Under normal circumstances – memorizing a list of 10 items would be a sinch, a 10 – 15 minute session would have the list locked in.
But when you know it is IN the test, which is less than an hour or so from now, list learning is a nightmare. Nothing, I mean nothing will get it to stick.
This week’s Neurotechnology Tip – don’t leave it till the last minute. Aaaaah, I know, I know…. you don’t end up cramming desperately, deliberately. Unfortunately, desperate cramming is more-often than not “defective” learning, because a stressed brain, just doesn’t learn in the same way as a non-stressed brain.
Learning for the stressed brain
It is quite literately hit and miss. The item that needs to be remembered is thrown willy nilly into the brain. It does land, the trouble is, it isn’t always clear exactly where. The memory definitely takes the scenic route in.
This is what a research team from Ruhr University in Germany discovered, when they tested a few stressed out brains, while peering at them under a brain scanning machine, known as a MRI.
Stressing up with a little ice
The team created a little stressed learning, by requiring participants in the study, to dip their hands into a bucket of ice-cold water, for three minutes.
NOTE : This does produce stress – physiological at least, the three minutes of physiological stress, transitions into psychological stress, because continuing to keep your hand on ice, is STRESSFUL. If you don’t believe me, feel free to try it at home.
The other half of the participants also stuck their hand in a bucket, but the bucket had luke warm water in it. So, although they also had a wet hand, their hand/brain was not in any REAL distress.
Predicting the weather
Both groups of participants had to do a little thinking/learning.
They were issued with playing cards, with different weather conditions symbolized on them. Each card combination predicted whether the weather would be good or bad. Participants had to interpret the symbols, to predict the weather.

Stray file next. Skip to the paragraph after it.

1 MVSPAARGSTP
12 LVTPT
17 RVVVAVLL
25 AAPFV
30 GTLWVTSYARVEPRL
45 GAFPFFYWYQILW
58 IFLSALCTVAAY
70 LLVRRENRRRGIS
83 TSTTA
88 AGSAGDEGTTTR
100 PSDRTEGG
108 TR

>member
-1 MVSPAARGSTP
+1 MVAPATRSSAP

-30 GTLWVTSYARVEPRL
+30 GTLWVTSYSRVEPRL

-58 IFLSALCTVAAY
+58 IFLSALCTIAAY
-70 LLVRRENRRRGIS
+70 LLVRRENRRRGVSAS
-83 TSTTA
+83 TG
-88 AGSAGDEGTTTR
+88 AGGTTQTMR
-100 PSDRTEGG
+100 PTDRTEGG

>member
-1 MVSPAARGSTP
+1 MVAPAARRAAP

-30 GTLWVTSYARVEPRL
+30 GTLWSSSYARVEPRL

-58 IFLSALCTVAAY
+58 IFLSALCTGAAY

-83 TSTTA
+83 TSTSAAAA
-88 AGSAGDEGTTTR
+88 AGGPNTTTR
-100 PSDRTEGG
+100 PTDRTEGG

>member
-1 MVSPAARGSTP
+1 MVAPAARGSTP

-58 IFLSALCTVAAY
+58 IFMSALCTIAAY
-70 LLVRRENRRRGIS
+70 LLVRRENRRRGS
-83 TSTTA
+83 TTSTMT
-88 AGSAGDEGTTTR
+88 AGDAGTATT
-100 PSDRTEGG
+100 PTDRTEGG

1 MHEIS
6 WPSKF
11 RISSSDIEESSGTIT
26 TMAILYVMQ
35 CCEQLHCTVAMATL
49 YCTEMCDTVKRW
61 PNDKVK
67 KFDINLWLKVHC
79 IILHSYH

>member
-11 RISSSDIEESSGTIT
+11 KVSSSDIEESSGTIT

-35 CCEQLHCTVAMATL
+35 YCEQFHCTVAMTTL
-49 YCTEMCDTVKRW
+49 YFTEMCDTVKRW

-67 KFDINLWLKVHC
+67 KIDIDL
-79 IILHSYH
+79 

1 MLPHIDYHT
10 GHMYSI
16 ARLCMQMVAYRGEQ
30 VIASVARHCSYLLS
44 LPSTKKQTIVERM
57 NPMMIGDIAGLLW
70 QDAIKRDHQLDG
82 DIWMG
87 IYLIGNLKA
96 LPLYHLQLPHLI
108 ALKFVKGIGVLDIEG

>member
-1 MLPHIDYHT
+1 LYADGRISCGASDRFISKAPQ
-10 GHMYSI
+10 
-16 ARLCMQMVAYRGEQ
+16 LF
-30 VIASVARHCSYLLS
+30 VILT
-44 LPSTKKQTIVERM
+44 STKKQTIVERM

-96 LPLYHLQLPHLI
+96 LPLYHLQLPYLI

Predicting the weather accomplished
Luckily this was a simulation, so the weather always obeyed the prediction. Both the stressed brains and the non-stressed brains, managed to learn to “predict the weather”.
But how they did it…… was different.
Chaos v calm
Non-stressed brains approached the task very methodically. They focused on each symbol, not on combinations. Their learning activated the medial temporal lobe, in the hippocampus – the bit of the brain associated with long-term memory.
The stressed brains made the learning very complicated. They looked at combinations, not individual symbols, to predict the weather and the scattered approach showed up in the brain scans. Instead of accessing the hippocampus (the seat of long-term learning), they activated the striatum. Learning in the stressed brain was much harder worker.
Don’t try learn in the midst of a storm
You can predict the weather conditions during a storm ….. they are going to be tumultuous. Landing the facts in the long term memory, is a lot harder during a storm.
So this week’s Neurotechnology Tip – try not to leave your learning until the last minute.Stress modulates the engagement of multiple memory systems in classification learning. Journal of Neuroscience (2012) 32(32):11042-11049. L. Schwabe, O. Wolf.
To wire up your brain a little each week ………………..
|Exam remembering takes practice under pressure||Too much stress can cause a brain freeze||How to avoid choking in an exam|
The 7 Big Spoons™…. are master switches that turn health on.
|Balance Eicosanoids||Rein in insulin||Dial down stress||Sleep !||Increase Vit D||Culivate microflora||Think champion|
Did you learn something new or do you have a different perspective ? I’d love to hear from you so post me a comment below